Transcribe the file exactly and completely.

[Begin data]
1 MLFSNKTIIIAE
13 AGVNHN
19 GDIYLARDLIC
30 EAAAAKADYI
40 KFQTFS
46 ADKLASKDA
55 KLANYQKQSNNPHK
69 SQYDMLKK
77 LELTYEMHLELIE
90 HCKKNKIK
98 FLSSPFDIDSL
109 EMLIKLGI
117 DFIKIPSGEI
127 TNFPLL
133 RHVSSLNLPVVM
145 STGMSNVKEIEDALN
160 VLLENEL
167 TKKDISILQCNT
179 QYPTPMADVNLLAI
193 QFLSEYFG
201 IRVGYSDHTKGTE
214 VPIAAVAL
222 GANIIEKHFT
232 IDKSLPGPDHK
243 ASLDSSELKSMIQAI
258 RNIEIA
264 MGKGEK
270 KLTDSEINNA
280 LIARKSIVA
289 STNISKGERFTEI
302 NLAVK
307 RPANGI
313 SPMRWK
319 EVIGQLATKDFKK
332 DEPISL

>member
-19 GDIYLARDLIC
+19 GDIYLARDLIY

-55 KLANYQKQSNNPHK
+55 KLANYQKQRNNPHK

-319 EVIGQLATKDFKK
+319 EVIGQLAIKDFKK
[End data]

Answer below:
1 MLFSNKTIIIAE
13 AGVNHN
19 GDIYLARDLIC
30 EAAAAKADYI
40 KFQTFS
46 ADKLASKDA
55 KLANYQKQSNNPHK
69 SQYDMLKK
77 LELTYEMHLELIE
90 HCKKNKIK
98 FLSSPFDIDSL
109 EMLIKLGI
117 DFIKIPSGEI
127 TNFPLL
133 RHVSSLNLPVVM
145 STGMSNVKEIEDALN
160 VLLENEL
167 TKKDISILQCNT
179 QYPTPMADVNLLAI
193 QFLSEYFG
201 IRVGYSDHTKGTE
214 VPIAAVAL
222 GANIIEKHFT
232 IDKSLPGPDHK
243 ASLDSSELKSMIQAI
258 RNIEIA
264 MGKGEK
270 KLTDSEINNA
280 LIARKSIVA
289 STNISKGERFTEI
302 NLAVK
307 RPANGI
313 SPMRWK
319 EVIGQLATKDFKK
332 DEPISL

>member
-19 GDIYLARDLIC
+19 GDIYLARDLIY

-55 KLANYQKQSNNPHK
+55 KLANYQKQRNNPHK

-319 EVIGQLATKDFKK
+319 EVIGQLAIKDFKK